Monday, October 3, 2022

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Leeds Rhinos legend Rob Burrow urges the team to savor every moment ahead of the Super League Grand Final

Rob Burrow has a poignant message for the Leeds Rhinos players heading into Saturday’s Grand Final at Old Trafford.

“None of us knows what turns our lives will take,” says the eight-time Super League champion. “So make sure you enjoy the special moments as they stand in front of you.”

Burrow knows more than anyone the importance of enjoying every second.

The 5ft 5in former scrum half was in the last Leeds team to win a Grand Final in 2017. That victory over Castleford was also his last game before retiring, and it’s considered one of the proudest moments of his career, lifting the trophy alongside outgoing captain Danny McGuire.

But just two years later, after joining Rhinos Academy as a coach, Burrow was tragically diagnosed with motor neuron disease. He is now in a wheelchair and can no longer speak. For communication, also for this interview, he uses a technology called eyegaze, in which he controls a keyboard with his eye movements.

One thing that hasn’t changed during Burrow’s battle with the terminal illness is his passion for his former club. Immediately after the Rhinos won the play-off semifinals in Wigan last week, he tweeted that he was “absolutely blown away by the boys”.

Now two days from his 40th birthday, Burrow is hoping Leeds can give him an early birthday present by beating St Helens at Old Trafford. It’s something he knows a thing or two about. Of the Rhinos’ eight Grand Final wins – and Burrow was involved in all of them – four have come against the Saints, in 2007, 2008, 2009 and 2011.

“The rivalry with Saints was quite intense but it always brought out the best of both teams when we met,” Burrow recalled to Sportsmail. “I’ve just been extremely fortunate to be part of this Golden Generation at Leeds and proud to be part of a special group of players who have made our childhood dreams come true together. Those memories with my buddies are what I cherish the most.”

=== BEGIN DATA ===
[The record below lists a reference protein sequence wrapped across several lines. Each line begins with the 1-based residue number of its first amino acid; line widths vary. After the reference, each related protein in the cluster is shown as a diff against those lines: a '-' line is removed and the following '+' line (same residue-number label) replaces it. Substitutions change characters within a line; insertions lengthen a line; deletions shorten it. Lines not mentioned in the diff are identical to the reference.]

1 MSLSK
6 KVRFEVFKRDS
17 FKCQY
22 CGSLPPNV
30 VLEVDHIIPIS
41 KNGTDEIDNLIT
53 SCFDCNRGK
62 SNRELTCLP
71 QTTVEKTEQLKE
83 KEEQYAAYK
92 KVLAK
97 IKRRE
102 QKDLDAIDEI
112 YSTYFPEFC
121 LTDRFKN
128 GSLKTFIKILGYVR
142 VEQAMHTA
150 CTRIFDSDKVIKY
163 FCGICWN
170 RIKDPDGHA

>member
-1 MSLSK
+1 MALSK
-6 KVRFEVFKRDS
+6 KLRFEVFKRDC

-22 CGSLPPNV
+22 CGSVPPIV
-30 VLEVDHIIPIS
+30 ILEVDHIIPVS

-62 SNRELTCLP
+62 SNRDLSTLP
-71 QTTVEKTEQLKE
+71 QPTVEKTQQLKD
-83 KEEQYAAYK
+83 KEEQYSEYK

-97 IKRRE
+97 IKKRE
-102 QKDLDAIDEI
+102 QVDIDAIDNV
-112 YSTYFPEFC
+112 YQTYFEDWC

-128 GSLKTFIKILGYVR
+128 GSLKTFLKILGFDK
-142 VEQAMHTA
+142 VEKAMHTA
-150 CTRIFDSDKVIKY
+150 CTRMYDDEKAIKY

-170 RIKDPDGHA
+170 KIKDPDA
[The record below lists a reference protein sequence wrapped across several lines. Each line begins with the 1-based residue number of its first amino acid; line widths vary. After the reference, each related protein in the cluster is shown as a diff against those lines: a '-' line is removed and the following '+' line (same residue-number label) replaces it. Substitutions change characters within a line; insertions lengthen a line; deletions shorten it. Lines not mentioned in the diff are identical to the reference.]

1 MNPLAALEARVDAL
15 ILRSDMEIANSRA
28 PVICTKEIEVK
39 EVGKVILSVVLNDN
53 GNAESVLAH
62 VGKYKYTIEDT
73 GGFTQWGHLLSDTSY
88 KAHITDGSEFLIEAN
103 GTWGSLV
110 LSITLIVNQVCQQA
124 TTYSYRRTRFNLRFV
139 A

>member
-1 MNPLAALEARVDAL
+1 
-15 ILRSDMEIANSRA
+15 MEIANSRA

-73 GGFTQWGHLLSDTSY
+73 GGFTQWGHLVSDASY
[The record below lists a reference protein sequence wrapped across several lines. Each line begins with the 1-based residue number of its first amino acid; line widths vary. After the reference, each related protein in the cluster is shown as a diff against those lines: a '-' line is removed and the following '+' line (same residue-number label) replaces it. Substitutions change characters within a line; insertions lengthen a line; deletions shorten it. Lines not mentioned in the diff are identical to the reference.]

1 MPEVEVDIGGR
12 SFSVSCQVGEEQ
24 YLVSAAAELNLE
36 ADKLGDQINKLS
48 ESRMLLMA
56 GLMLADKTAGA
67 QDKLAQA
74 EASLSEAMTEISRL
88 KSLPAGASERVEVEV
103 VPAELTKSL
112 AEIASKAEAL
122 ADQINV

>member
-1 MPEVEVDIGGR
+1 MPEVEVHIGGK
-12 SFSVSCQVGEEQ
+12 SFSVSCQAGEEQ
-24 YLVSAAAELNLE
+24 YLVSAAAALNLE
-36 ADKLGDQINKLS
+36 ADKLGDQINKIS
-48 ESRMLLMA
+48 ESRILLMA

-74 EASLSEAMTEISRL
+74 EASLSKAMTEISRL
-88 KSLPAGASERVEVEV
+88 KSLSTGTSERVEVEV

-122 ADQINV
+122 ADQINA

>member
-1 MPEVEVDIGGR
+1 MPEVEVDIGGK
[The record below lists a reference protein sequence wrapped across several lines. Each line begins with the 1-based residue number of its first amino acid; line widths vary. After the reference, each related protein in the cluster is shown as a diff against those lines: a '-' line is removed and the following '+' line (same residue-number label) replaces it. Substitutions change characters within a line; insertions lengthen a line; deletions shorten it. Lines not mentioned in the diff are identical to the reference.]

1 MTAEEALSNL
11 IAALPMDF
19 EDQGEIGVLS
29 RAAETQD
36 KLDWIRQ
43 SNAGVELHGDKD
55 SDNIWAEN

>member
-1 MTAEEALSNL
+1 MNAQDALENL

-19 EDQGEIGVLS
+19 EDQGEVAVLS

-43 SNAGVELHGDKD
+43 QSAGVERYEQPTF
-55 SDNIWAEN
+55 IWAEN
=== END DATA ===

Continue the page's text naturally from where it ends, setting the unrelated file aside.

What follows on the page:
Rhinos fans also appreciate Burrow’s individual brilliance, not least his attempt in the 2011 final, widely regarded as the greatest of all time in a Grand Final. Received the ball on the center line, he ducked and dodged past five Saints players before diving under the posts. Burrow is still the only player to win the Harry Sunderland Trophy as Man of the Match with the unanimous vote of all 37 jurors.

“It’s hard to forget that moment, especially at this time of year with so much gaming going on… not that I’m complaining!” Burrow laughs. “The attempt itself was just a bit of instinct. Even as a kid I could play impromptu, usually trying not to get yelled at by a bigger player!

“I just spotted two tall men and ducked between them. I then went on autopilot and managed to get around Paul Wellens and then get on the line just ahead of the chasing defender.

Burrow’s magic moment helped Leeds become the first team to win the Grand Final trophy after finishing fifth in the table, a feat they repeated the following season. Now the Class of 2022 are just 80 minutes away from being fifth-placed champions after also beating the Catalans and Wigan in the play-offs as they did in 2012.

“It’s uncanny how similar it is,” Burrow admits. “Back then we had to leave home for the playoffs too, so everyone wrote us off.

“The difference back then was that we believed we could do it after winning several Grand Finals before. But this current group is making its own history and clearly has a lot of faith as well.

“We used to say, ‘It’s not how you start, it’s how you finish,’ and they’re following that old mantra now.

“They have worked incredibly well over the past few months to shoot their season. I’m particularly happy for the young players as I worked with many of them when they first came to the club.”

Leeds’ revival followed the appointment of Rohan Smith as boss in April, at a time when they were just a point away from bottom of the table. The Australian is the nephew of Tony Smith, who led Burrow’s Rhinos to fame as a trainer in 2005 and 2007.

“Rohan did a great job,” says Burrow. “His uncle was a wonderful coach and I enjoyed every minute I played under him. From the outside, Rohan, like his uncle, seems to have gotten that trust from the players. They believe in what he’s asking them to do and it shows on the field.”

Leeds have won 13 of their 18 Super League games under Smith, including nine of the last 10. However, Kristian Woolf’s Saints led the table in the regular season and are aiming to become the first team to win four consecutive Grand Finals and it creates a record of 10 titles in total.

“St. Helens have been the dominant team for the past three years and have deservedly been champions during that time,” adds Burrow. “But if Leeds can take the title back then they certainly deserve it.

“Grand Finals are great opportunities, especially when the army of Leeds fans go to Old Trafford and make a noise. Even though I won’t be at Old Trafford, I will certainly be there in spirit and watching it on TV. I wouldn’t miss it for anything in the world.”

Rob’s friend and former captain Kevin Sinfield will unveil his latest challenge Monday to raise awareness and funds for the MND community, which coincides with Rob’s 40th birthday.

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